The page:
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What is Retargeting?

Retargeting is a form of online targeting, in which users are marked and when surfing the net are reminded of a previously visited web offer with targeted fade-ins. It is mainly used in the field of e-commerce and is ultimately intended to reduce wastage and increase the conversion rate.
  • Advertising for previously visited web offers is shown
  • Is frequently used, for example, for shopping basket cancellations
  • Can be used both in stationary and mobile areas
  • Is used in a wide variety of industries

Retargeting specifically promotes conversion

Once a user has clicked on a certain product on the Internet or visited a certain page, the instrument of retargeting or remarketing can be used specifically to persuade this potential customer to convert on his further way through the Web. Advertisers can use cookies to mark users, for example. Retargeting has a “reminder function” in e-commerce, so to speak, which aims to increase conversions. These further advertising insertions can be made for desktop as well as mobile devices. In retargeting, users are thus addressed again by personalised online advertising, which helps to reduce wastage in online marketing. Retargeting can be carried out both at product and website level, depending on the surfing behaviour and interest shown by the respective user. The great advantage of retargeting is that online marketers can align their display advertising exactly with the corresponding interests of the users. Often, people who drop out of online shops shopping carts are presented with the matching advertisements again. Ideally, the customer then returns to the relevant website and completes the purchase or transaction after all. By means of such remarketing, companies can increase their advertising pressure online and persuade their prospective customers to conclude the transaction even more often. In addition, the costs for this are often significantly lower than for display ads. Furthermore, a higher click-through rate can be expected. Experience shows that targeted advertising works much better. Users who have already visited a particular page are more likely to complete a related transaction. Retargeting is even very well suited for branding

Diverse Retargeting Options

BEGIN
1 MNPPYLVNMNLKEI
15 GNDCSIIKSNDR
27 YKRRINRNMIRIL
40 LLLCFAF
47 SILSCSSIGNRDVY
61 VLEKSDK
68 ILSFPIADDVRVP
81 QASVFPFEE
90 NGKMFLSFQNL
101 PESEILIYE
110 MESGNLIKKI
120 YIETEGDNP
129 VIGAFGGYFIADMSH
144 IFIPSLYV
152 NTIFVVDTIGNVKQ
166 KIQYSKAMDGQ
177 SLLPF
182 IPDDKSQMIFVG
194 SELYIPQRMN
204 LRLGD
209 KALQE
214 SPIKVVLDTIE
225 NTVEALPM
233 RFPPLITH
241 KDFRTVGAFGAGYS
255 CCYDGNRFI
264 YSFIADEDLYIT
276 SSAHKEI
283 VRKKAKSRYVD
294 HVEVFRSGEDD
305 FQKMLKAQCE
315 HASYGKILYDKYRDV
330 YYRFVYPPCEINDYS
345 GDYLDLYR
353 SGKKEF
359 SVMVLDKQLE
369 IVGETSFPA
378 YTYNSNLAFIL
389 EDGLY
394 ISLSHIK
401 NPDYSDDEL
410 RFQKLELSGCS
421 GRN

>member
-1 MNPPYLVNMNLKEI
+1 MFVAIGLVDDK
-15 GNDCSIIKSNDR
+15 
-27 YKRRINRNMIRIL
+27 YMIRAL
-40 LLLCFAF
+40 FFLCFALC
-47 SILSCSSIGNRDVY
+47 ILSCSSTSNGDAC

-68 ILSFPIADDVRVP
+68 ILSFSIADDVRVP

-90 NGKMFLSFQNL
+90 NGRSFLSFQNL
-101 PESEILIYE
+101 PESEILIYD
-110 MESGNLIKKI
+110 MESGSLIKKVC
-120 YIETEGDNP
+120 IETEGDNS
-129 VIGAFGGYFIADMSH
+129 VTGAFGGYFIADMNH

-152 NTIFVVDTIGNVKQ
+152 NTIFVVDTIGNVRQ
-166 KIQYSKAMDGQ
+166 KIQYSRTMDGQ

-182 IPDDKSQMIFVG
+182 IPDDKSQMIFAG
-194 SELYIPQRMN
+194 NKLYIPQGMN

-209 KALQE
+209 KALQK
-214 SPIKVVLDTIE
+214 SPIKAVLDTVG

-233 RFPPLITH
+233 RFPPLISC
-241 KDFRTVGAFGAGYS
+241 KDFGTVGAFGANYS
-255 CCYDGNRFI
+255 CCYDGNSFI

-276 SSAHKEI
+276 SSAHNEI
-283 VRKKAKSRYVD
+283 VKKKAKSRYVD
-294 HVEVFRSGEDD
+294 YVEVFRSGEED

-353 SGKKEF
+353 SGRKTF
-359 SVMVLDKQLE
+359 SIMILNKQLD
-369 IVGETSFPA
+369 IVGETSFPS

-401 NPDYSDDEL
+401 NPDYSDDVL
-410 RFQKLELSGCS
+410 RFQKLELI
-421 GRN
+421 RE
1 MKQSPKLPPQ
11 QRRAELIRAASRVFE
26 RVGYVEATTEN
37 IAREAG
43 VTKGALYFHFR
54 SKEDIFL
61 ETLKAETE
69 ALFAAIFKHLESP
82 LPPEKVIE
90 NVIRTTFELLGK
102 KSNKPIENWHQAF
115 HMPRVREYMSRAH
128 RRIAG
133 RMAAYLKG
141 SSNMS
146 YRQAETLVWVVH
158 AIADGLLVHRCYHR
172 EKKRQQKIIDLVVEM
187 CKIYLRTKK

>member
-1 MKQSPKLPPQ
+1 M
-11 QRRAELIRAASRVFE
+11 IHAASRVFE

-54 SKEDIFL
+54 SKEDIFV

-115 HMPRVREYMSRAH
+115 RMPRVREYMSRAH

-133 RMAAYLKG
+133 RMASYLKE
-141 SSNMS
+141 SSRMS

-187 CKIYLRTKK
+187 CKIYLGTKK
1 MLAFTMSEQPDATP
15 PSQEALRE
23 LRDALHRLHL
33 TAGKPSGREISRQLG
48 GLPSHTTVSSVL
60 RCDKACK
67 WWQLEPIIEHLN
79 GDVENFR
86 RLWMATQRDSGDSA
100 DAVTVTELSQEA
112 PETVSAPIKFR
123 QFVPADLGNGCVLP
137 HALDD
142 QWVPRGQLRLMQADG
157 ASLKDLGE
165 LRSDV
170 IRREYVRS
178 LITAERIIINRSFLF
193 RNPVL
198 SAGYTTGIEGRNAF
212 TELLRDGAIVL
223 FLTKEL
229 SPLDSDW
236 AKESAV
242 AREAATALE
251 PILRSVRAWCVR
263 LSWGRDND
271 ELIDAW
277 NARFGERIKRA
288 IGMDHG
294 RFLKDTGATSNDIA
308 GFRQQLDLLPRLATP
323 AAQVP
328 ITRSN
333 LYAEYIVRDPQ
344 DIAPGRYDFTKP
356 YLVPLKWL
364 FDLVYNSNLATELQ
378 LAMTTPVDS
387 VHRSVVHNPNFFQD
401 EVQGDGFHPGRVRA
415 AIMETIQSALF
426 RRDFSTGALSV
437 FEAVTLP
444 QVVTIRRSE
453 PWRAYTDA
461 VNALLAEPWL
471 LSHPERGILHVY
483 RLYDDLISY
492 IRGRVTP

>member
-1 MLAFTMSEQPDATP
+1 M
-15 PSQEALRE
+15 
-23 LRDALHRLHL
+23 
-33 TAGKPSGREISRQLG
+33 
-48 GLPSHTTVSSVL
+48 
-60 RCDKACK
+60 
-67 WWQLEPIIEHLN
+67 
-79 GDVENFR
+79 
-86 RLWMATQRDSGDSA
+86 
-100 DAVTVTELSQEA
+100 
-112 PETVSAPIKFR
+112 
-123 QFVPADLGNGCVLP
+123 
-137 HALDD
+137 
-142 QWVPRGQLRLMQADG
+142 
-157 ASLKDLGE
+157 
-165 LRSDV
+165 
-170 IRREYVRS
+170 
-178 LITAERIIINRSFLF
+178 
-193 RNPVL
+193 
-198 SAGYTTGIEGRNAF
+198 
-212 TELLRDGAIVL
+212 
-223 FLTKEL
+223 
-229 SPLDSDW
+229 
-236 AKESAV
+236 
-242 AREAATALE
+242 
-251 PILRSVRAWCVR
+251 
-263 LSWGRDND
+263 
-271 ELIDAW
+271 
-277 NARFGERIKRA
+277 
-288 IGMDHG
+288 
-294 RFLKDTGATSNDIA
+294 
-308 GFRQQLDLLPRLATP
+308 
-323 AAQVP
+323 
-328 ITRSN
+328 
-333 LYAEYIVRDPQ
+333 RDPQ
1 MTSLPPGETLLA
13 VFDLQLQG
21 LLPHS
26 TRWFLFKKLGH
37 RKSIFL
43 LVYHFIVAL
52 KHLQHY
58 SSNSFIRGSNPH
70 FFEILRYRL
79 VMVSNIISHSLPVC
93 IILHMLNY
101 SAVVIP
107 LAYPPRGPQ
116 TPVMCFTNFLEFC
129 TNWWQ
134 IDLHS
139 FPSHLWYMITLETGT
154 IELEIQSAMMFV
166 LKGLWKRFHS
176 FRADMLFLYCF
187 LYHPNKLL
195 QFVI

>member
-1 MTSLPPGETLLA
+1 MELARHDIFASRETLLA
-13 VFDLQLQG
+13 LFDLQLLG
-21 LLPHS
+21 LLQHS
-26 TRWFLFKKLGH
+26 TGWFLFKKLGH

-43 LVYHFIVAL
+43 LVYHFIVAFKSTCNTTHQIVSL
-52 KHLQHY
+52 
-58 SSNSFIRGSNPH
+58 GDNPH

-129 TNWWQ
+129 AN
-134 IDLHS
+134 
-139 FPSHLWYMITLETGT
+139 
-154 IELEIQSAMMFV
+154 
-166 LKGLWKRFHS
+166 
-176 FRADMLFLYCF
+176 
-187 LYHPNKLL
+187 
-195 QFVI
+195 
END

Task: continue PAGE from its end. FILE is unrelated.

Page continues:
Tracking the activities of users is therefore an essential prerequisite for setting up retargeting campaigns. But not only a cancellation of the shopping cart can be an example for a retargeting target. Even if a user has only called up a certain category in an online shop, the instrument can be used. Or an interested party has aborted a download on a website: Here it is also possible to remind or display similar product downloads. Even if a user has searched for certain products or services on the net, retargeting is recommended if his search has been logged and marked. The possibilities are broad: Facebook, for example, offers retargeting measures for companies. Customers of the Google AdWords program can create their own retargeting campaigns. Retargeting can even be done the other way round. With GoogleAdWords, for example, users marked with remarketing can be saved. Such user segments can then be included or excluded in campaigns. If campaigns are aimed at acquiring new customers, existing customers can be excluded in this way. This saves advertisers some costs and can reduce wastage. However, retargeting is not always perceived as positive by users. They can sometimes feel “persecuted” as soon as they see advertising for the products they have already seen on many other pages on the Internet. Advertisers should therefore be as sensitive as possible when using this instrument. So-called frequency capping helps here, i.e. it prevents users from seeing certain insertions far too often. Ideally, the ads should always match the activities of the users and thus be relevant to them. In this way, “lost” potential customers can often be won back and prompted to make a transaction

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